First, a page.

sports injury prevention tips


  1. Don't Be on Thin Ice This Winter
  2. Gearing Up For The Game
  3. Gliding Down the Hills Safely
  4. In-line Skates and Skateboards
  5. In-line Skating Safety Fun
  6. Kick-Off Into Spring
  7. NATA: - School Sports Related Injury Data
  8. One, Two, Three Strikes You're Out
  9. The Prepared Athlete
  10. Scotters, A Toy on Many Children's Wish List
  11. Skateboarding: More Dangerous than Skating
  12. Sledding is Not Just Child's Play
  13. The "Weekend Warriors" Guide to Fitness Safety
  14. Wheeled Recreation Resources: Bikes, In-line Skates, Scooters, and Skateboards
  15. Wintry Fun Can Pose Risk For Injury

In-Line Skates and Skateboards

In-line Skates and Skateboards

Each year, more than 100,000 people are treated in hospital emergency departments for injuries related to in-line skating, and nearly 40,000 seek emergency treatment for skateboarding injuries. The majority of these patients are under age 25. Many injuries can be prevented if skaters wear proper safety gear and avoid risky skating behavior.

 

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Injury Prevention Tips for In-line Skaters and Skateboarders

To help your child avoid injuries while in-line skating and skateboarding, follow these safety tips from the American Academy of Pediatrics, the Centers for Disease Control and Prevention (CDC), the U.S. Consumer Product Safety Commission, and other sports and health organizations. (Note: Adult skaters should heed this advice, too.)

  • Make sure your child wears all the required safety gear every time he or she skates. All skaters should wear a helmet, knee and elbow pads, and wrist guards. If your child does tricks or plays roller hockey, make sure he or she wears heavy-duty gear.
  • Check your child's helmet for proper fit. The helmet should be worn flat on the head, with the bottom edge parallel to the ground. It should fit snugly and should not move around in any direction when your child shakes his or her head.
  • Choose in-line skates or a skateboard that best suits your child's ability and skating style. If your child is a novice, choose in-line skates with three or four wheels. Skates with five wheels are only for experienced skaters and people who skate long distances. Choose a skateboard designed for your child's type of ridingslalom, freestyle, or speed. Some boards are rated for the weight of the rider.
  • Find a smooth skating surface for your child; good choices are skating trails and driveways without much slope (but be careful about children skating into traffic). Check for holes, bumps, and debris that could make your child fall. Novice in-line skaters should start out in a skating rink where the surface is smooth and flat and where speed is controlled.
  • Don't let your child skate in areas with high pedestrian or vehicle traffic. Children should not skate in the street or on vehicle parking ramps.
  • Tell your child never to skitch. Skitching is the practice of holding on to a moving vehicle in order to skate very fast. People have died while skitching.
  • If your child is new to in-line skating, lessons from an instructor certified by the International In-line Skating Association may be helpful. These lessons show proper form and teach how to stop. Check with your local parks and recreation department to find a qualified instructor.
  • If your child gets injured while skating, see your doctor. Follow all the doctor's instructions for your child=s recovery, and get the doctor's OK before your child starts skating again.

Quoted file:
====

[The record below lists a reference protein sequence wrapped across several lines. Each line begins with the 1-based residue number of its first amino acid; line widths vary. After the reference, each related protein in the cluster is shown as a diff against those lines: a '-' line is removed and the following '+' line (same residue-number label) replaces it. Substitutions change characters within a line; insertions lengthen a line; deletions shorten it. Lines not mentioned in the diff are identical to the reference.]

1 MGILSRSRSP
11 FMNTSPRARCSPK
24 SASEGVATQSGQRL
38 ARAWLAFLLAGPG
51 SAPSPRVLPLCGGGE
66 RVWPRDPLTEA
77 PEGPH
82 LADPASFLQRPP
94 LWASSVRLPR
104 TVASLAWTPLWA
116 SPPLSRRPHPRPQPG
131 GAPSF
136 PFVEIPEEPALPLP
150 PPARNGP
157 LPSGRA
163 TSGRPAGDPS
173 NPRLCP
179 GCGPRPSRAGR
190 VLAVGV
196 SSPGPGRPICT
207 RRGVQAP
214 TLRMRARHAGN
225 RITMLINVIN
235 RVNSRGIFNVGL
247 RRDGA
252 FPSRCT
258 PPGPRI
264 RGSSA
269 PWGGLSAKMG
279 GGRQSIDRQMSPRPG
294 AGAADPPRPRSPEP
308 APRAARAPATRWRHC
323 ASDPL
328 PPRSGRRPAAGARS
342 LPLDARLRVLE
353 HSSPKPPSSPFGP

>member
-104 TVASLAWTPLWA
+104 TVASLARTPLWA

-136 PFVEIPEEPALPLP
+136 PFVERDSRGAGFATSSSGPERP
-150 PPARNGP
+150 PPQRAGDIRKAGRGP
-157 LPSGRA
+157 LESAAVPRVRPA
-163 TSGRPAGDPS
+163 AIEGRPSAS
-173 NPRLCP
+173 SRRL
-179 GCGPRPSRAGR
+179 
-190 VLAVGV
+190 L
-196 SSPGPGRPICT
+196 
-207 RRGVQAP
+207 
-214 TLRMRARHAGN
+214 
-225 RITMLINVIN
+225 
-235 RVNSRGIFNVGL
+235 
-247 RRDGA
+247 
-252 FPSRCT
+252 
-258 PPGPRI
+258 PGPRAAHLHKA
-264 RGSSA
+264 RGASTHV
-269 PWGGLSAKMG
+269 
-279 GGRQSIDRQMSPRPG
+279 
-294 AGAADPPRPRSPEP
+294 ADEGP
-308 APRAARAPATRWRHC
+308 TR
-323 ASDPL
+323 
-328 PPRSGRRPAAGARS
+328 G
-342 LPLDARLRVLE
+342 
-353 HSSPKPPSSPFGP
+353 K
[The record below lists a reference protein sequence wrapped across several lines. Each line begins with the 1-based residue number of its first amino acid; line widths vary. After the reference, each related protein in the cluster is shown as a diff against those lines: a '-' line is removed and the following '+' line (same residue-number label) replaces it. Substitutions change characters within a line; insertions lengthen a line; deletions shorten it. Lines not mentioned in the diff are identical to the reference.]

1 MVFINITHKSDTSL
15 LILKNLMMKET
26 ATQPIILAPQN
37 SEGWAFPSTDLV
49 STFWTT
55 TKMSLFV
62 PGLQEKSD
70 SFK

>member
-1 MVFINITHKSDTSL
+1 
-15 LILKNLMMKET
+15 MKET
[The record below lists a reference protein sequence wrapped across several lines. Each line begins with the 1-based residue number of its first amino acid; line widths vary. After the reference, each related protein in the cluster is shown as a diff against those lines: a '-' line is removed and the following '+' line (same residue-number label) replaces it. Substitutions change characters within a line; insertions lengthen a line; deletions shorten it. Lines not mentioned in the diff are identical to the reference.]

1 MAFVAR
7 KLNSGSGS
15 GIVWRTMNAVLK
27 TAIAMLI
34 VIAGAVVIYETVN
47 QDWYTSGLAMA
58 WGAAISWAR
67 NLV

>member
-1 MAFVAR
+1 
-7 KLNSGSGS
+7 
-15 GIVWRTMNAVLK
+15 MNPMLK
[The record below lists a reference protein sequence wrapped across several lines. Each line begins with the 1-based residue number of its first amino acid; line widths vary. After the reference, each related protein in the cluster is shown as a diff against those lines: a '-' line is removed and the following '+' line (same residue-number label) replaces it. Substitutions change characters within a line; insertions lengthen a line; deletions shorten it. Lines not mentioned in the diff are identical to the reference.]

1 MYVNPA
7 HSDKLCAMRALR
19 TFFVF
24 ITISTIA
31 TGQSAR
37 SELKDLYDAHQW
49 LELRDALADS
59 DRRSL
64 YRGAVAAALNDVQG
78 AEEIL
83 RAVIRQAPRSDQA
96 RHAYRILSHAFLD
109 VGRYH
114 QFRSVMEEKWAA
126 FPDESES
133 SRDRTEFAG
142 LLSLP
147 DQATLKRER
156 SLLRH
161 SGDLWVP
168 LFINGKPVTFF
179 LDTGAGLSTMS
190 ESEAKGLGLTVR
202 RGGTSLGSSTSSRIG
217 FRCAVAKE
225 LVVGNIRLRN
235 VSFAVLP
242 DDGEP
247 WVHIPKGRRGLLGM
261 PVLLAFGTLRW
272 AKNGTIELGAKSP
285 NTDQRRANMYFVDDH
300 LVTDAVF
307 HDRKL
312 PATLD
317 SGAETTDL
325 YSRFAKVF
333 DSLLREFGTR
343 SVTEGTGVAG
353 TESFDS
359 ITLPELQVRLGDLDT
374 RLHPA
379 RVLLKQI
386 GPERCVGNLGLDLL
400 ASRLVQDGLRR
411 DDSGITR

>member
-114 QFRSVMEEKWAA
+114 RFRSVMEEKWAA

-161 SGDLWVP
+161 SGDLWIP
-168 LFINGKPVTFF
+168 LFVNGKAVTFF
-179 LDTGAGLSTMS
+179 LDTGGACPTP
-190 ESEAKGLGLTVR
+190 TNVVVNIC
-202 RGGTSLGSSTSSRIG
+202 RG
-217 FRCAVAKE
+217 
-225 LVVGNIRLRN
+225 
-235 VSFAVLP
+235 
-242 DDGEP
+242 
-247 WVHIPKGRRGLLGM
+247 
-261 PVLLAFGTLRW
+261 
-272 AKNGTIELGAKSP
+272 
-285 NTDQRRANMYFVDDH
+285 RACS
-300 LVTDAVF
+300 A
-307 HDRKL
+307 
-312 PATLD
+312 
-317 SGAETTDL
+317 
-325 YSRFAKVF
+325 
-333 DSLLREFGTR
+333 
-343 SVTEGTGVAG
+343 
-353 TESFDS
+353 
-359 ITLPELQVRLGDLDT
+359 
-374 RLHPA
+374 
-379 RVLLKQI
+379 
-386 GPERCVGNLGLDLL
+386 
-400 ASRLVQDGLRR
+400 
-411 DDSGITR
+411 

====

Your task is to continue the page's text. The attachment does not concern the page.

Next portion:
The Problem 

Who Is Affected?

Millions of people in the U.S.the majority of them under age 25take part in in-line skating and skateboarding as a form of recreation and exercise. But these sports can be dangerous, especially when safety precautions are ignored. Each year, more than 100,000 skaters are injured seriously enough to need medical care in hospital emergency departments, doctors' offices, clinics, and outpatient centers. Most of these injuries occur when skaters lose control, skate over an obstacle, skate too fast, or perform a trick.

While most skating injuries are minor or require only outpatient care, 36 fatalities have been reported since 1992. Thirty-one of those skating deaths were from collisions with motor vehicles. Among all age groups, 63 percent of skating injuries are fractures, dislocations, sprains, strains, and avulsions (tears). More than one-third of skating injuries are to the wrist area, with two-thirds of these injuries being fractures and dislocations. Approximately 5 percent are head injuries.

Safety gear has been shown to be highly effective in preventing injuries among skaters. Pads can reduce wrist and elbow injuries by about 85 percent and knee injuries by 32 percent. Although studies have not determined the degree to which helmets reduce head injuries among skaters, helmets have been shown to be highly protective among bicyclists.

Despite the proven safety benefits and relative low cost of helmets and pads, many skaters don't wear them. Nearly two-thirds of injured in-line skaters and skateboarders were not wearing safety gear when they crashed. One study found that one-third of skaters wear no safety gear, and another one-third use only some of the recommended safety equipment. Teens are least likely to wear all the safety gear. Nine out of ten beginning skaters wear all the safety gear, but studies have shown that many skaters shed the helmet and pads as they gain experience.

 

Safety Resources 

 

American Academy of Pediatrics

In 1998, AAP issued a statement on in-line skating injuries in children and adolescents (www.aap.org/policy/re9739.html). Call AAP at 847-228-5097.

American Academy of Orthopaedic Surgeons

Through the public information link on the AAOS home page (www.aaos.org) , you can access fact sheets on a variety of popular sports, including in-line skating. Call 1-800-346-2267.